Main Article Content
Background: Perinatal depression causes significant burden to women and their families during the perinatal period. However, there is no reliable national prevalence data on perinatal depression in Malawi.
Aim: This systematic review aimed at establishing the pooled prevalence of perinatal depression.
Setting: The study setting is Malawi.
Methods: Two reviewers conducted the search, selection, quality evaluation and data abstraction. Appropriate terms were used to search the CINAHL, PsychINFO, PubMed and ScienceDirect databases. The relevance and the quality of the studies were assessed. The prevalence of prenatal depression was pooled using a random-effects model, which was used to synthesise the data.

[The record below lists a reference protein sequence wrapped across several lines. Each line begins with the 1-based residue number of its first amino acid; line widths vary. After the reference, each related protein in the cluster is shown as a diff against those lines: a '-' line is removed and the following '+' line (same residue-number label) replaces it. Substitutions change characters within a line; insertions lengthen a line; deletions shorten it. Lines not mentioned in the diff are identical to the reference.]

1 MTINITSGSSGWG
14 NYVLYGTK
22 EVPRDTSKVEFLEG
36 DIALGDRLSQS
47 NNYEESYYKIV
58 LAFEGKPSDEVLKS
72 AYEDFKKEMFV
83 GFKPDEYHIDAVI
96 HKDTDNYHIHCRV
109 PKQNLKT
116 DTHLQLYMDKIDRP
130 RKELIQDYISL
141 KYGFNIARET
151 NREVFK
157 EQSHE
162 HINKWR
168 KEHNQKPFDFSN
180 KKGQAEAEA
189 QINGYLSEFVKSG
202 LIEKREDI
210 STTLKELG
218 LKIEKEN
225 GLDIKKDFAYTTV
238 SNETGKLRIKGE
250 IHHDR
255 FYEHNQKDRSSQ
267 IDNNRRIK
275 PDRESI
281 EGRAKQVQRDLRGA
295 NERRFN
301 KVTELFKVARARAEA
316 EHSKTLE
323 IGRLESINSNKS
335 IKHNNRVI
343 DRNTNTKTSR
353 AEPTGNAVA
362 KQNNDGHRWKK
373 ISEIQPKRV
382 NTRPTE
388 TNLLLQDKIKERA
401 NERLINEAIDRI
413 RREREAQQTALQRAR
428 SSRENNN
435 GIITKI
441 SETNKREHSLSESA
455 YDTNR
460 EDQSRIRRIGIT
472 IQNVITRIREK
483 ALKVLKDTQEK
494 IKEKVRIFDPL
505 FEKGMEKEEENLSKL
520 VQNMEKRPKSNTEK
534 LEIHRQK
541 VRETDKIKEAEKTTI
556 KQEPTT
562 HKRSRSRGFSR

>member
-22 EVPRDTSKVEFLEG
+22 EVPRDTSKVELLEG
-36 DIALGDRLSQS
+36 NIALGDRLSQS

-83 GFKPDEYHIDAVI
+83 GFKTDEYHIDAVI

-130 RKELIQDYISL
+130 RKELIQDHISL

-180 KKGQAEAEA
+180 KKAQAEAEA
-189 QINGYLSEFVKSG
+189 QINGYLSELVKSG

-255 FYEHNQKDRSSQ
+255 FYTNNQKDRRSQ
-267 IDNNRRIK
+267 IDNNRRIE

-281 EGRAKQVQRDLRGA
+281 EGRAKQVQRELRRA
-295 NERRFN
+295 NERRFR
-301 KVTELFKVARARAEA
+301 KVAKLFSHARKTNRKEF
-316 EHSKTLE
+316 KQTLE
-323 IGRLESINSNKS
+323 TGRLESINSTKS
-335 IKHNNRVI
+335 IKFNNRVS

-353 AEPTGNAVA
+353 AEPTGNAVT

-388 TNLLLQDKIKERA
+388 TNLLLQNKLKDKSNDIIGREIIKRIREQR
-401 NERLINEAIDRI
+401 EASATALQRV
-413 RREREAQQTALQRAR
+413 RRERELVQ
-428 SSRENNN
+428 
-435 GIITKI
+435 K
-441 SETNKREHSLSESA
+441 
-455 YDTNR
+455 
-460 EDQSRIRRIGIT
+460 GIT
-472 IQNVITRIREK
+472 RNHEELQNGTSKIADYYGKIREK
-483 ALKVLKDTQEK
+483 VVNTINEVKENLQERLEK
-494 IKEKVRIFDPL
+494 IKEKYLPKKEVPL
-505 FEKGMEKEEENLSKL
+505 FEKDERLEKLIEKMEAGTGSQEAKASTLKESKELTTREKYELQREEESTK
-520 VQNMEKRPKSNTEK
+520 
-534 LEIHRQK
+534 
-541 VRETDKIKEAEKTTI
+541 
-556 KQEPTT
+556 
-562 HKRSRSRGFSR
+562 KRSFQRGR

Results: The review included a total of eight articles of fair and good quality. This review found a pooled prevalence of antenatal depression of 17.1% (95.0% confidence interval [CI]: 12.5–22.2) and postnatal depression of 19.8% (95.0% CI: 4.6–42.1) with an overall pooled prevalence of perinatal depression of 18.9% (95.0% CI: 14.5–23.8).
Conclusion: This systematic review provided a pooled prevalence of perinatal depression which may be used in the absence of national prevalence data on perinatal depression.
Contribution: This systematic review found a high a pooled prevalence of perinatal depression in Malawi suggesting that mental health should be a key component of maternal health programmes, policies and activities in the local setting.